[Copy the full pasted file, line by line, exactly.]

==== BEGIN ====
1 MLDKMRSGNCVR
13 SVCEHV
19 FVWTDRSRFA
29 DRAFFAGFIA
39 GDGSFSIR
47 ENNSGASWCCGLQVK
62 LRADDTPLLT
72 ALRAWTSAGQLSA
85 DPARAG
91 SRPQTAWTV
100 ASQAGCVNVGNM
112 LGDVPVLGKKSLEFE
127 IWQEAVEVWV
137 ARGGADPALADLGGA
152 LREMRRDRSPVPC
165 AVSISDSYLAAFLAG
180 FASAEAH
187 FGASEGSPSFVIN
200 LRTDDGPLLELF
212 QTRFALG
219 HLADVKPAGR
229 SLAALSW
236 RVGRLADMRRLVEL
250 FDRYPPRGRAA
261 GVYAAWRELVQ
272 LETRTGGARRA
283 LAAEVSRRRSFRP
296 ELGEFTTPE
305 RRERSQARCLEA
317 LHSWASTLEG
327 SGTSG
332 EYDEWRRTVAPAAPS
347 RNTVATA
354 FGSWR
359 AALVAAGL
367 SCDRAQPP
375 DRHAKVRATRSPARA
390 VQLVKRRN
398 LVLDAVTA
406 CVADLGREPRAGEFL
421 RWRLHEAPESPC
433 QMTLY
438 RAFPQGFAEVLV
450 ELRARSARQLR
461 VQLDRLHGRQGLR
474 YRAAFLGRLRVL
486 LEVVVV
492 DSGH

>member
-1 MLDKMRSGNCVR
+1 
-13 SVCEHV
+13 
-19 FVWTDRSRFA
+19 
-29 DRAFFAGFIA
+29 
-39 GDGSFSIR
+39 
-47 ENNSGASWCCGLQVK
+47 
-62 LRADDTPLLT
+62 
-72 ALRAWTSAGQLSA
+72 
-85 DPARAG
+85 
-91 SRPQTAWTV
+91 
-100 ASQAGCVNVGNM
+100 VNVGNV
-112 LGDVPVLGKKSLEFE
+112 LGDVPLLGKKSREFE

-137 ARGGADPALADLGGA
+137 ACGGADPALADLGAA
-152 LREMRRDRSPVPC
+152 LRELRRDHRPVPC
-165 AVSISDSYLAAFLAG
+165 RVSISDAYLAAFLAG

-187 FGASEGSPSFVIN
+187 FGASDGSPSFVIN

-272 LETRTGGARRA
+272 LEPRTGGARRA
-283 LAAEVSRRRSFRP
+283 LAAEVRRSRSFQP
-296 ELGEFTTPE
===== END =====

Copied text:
1 MLDKMRSGNCVR
13 SVCEHV
19 FVWTDRSRFA
29 DRAFFAGFIA
39 GDGSFSIR
47 ENNSGASWCCGLQVK
62 LRADDTPLLT
72 ALRAWTSAGQLSA
85 DPARAG
91 SRPQTAWTV
100 ASQAGCVNVGNM
112 LGDVPVLGKKSLEFE
127 IWQEAVEVWV
137 ARGGADPALADLGGA
152 LREMRRDRSPVPC
165 AVSISDSYLAAFLAG
180 FASAEAH
187 FGASEGSPSFVIN
200 LRTDDGPLLELF
212 QTRFALG
219 HLADVKPAGR
229 SLAALSW
236 RVGRLADMRRLVEL
250 FDRYPPRGRAA
261 GVYAAWRELVQ
272 LETRTGGARRA
283 LAAEVSRRRSFRP
296 ELGEFTTPE
305 RRERSQARCLEA
317 LHSWASTLEG
327 SGTSG
332 EYDEWRRTVAPAAPS
347 RNTVATA
354 FGSWR
359 AALVAAGL
367 SCDRAQPP
375 DRHAKVRATRSPARA
390 VQLVKRRN
398 LVLDAVTA
406 CVADLGREPRAGEFL
421 RWRLHEAPESPC
433 QMTLY
438 RAFPQGFAEVLV
450 ELRARSARQLR
461 VQLDRLHGRQGLR
474 YRAAFLGRLRVL
486 LEVVVV
492 DSGH

>member
-1 MLDKMRSGNCVR
+1 
-13 SVCEHV
+13 
-19 FVWTDRSRFA
+19 
-29 DRAFFAGFIA
+29 
-39 GDGSFSIR
+39 
-47 ENNSGASWCCGLQVK
+47 
-62 LRADDTPLLT
+62 
-72 ALRAWTSAGQLSA
+72 
-85 DPARAG
+85 
-91 SRPQTAWTV
+91 
-100 ASQAGCVNVGNM
+100 VNVGNV
-112 LGDVPVLGKKSLEFE
+112 LGDVPLLGKKSREFE

-137 ARGGADPALADLGGA
+137 ACGGADPALADLGAA
-152 LREMRRDRSPVPC
+152 LRELRRDHRPVPC
-165 AVSISDSYLAAFLAG
+165 RVSISDAYLAAFLAG

-187 FGASEGSPSFVIN
+187 FGASDGSPSFVIN

-272 LETRTGGARRA
+272 LEPRTGGARRA
-283 LAAEVSRRRSFRP
+283 LAAEVRRSRSFQP
-296 ELGEFTTPE